supposedly a "microcontroller specialist" but he couldn't name two
    brands of micros. He also bought in his thesis documentation so I
    asked him a question from it. You guessed it, he couldn't even tell me
    what a particular part of the circuit did, even when it was described
    in his own text underneath it.

    Simple questions sort out the morons quick smart.
    I also like to give them a loaded board and say "tell me anything you
    can about it"

    Dave.
     
  15. Phil Allison

    Phil Allison Guest

    "David L. Jones"

    ** Old hat - everything is MOS these days.

    Might as well ask them what the "mu factor " of a valve is.


    ** You mean there is ANOTHER brand besides PIC ??


    ** Most students "outsource" their theses, these days.

    Many will even "sub contract " sitting for exams.

    Good business sense - really.


    ** To be fair, even a supposedly "simple question " must not suffer from
    ambiguity in the way it is presented - plus YOU must know all the possible
    correct replies to it.


    ** ..... errr, its all covered in SMD, sir.



    ...... Phil
     
  16. I would have settled for that!
    Apparently.
    He hadn't even heard of PIC.
    Yep, they'll be able to climb that corporate ladder in no time.
    Straight to the big-bickies for them.
    I try to pick questions where an exact answer isn't required, or there
    are many answers.
    And I'm always happy to restate the question in different ways if they
    don't understand, but never let the little buggers off the hook.
    The idea is to find out if they have some general knowledge, or are
    completely clueless. It's always easy to spot which after a few
    minutes.

    Phone and video conference interviews are harder.
    "What *type* of SMD packages son?"
    With some of the grads I've interviewed, I would have been impressed
    if they knew what SMD was.

    Dave.
     
  17. kreed

    kreed Guest

    I didnt really, just made guesses :)
     
  18. Eeyore

    Eeyore Guest

    LOL !

    Graham
     
  19. MisterE

    MisterE Guest

    I've interviewed grads who couldn't tell me what the beta of a
    I graduated a few years back now. Electronic engeering needed an OP of 15 to
    get in, so many useless people went in and dropped out. Austrlaian uni's
    have a pass at 50%. Which means you can get a degree and only learn 1/2 the
    stuff you really should know. Its not like america where anything below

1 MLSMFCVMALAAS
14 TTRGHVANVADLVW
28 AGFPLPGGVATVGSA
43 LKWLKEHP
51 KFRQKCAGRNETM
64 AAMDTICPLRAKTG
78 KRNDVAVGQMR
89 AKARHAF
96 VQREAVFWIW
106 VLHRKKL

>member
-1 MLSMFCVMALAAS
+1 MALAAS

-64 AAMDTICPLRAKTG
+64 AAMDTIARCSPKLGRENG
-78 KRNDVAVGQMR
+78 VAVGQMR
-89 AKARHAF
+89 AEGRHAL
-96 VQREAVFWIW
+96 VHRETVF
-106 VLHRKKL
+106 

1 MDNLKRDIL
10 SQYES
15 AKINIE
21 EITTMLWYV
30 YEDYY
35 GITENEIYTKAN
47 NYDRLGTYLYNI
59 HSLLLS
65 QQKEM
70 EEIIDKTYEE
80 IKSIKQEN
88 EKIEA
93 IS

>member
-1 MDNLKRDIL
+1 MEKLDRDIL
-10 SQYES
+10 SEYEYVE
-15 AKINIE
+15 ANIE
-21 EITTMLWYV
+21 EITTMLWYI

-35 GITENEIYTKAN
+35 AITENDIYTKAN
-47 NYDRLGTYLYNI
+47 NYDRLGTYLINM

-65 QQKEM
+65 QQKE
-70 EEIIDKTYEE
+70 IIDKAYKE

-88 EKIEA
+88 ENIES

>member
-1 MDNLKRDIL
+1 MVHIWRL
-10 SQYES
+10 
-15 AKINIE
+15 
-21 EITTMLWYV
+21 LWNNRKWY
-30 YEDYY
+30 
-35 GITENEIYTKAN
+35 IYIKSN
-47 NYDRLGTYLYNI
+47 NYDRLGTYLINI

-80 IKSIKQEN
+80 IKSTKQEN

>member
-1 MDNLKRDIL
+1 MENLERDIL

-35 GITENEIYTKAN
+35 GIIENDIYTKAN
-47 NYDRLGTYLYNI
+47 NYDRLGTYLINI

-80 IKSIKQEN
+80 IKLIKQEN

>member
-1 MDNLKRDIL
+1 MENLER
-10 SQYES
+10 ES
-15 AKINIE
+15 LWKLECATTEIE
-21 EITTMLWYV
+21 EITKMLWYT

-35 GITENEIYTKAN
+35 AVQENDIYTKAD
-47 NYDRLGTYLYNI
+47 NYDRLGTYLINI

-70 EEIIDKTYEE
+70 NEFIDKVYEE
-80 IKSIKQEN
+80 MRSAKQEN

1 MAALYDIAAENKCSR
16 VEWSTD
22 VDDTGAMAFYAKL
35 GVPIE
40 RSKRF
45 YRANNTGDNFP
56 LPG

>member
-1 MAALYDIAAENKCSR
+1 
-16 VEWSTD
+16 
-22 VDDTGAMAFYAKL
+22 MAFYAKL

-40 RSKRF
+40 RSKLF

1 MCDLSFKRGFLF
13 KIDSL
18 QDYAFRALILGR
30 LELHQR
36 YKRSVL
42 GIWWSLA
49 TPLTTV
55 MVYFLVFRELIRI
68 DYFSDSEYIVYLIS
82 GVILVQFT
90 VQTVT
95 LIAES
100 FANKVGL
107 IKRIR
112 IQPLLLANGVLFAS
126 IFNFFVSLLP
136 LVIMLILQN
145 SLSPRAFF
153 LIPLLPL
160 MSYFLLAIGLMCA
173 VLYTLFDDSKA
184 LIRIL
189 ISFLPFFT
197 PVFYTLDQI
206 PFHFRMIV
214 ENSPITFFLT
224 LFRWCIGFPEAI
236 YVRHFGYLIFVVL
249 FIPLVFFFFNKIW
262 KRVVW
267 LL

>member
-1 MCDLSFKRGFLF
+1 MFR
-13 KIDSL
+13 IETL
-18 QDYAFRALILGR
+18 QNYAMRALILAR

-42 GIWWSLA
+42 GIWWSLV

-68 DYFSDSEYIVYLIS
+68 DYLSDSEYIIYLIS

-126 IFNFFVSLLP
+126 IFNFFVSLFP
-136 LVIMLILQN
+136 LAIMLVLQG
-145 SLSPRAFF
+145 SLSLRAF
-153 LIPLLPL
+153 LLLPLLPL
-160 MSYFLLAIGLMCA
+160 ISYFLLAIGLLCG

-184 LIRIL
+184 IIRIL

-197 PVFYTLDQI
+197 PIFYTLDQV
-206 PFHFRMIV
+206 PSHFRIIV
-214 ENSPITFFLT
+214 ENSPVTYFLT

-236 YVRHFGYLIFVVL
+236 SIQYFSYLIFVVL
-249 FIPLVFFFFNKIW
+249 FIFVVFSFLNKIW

about 80% is a fail. I graduated with about 90ish percent, the average was
    56 (considering 50 in is the minimum pass you can see how low most were -
    something like 90% of people from 50 to 55). Was pretty easy to get $80k job
    after a year or so but all the graduate jobs started at $35-45k because the
    skill level was so poor. Many people I know from my course now work at
    jaycar or dicksmith shops. One is now an electricians apprentice. Others I
    know work for $15/hour usually to companies that have won military
    contracts.

    Personally I blame the univerities, not so much the students (though many
    are lazy). You simply are not taught most things anymore about circuit
    design. A 4 year electronics degree probably only has 1 year of work that is
    specialiased to electronics, the rest is general science, physics, and
    mostly computer programming. You would be surprised how many couldn't tell
    you what the beta of a transistor is, but how many could tell you have to
    the pipeline in a pentium works. Its all about digital electronic circuit
    design these days.
     
  20. Wayne.

    Wayne. Guest

    I read through an article using a 6v dolphin battery and an LED. To
    overcome the polarity in the dark, the author used a bridge rectifier.

    What I am wondering, can this be relied upon when the train tracks
    change polarity through a turn-out loop?

    Oh, and no I am not a student. Just someone who want to do something
    fancy with a train set that I am resurrecting after 20 years of sitting
    idol.